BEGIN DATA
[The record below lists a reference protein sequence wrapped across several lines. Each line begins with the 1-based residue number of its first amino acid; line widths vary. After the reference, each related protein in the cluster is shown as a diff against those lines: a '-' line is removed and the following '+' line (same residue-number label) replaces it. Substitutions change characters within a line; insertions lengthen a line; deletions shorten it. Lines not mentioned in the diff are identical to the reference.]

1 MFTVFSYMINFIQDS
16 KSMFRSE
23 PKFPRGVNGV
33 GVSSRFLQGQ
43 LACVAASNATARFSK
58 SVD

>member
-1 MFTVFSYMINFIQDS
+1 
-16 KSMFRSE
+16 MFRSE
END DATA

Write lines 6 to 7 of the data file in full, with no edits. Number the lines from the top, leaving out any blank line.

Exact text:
43 LACVAASNATARFSK
58 SVD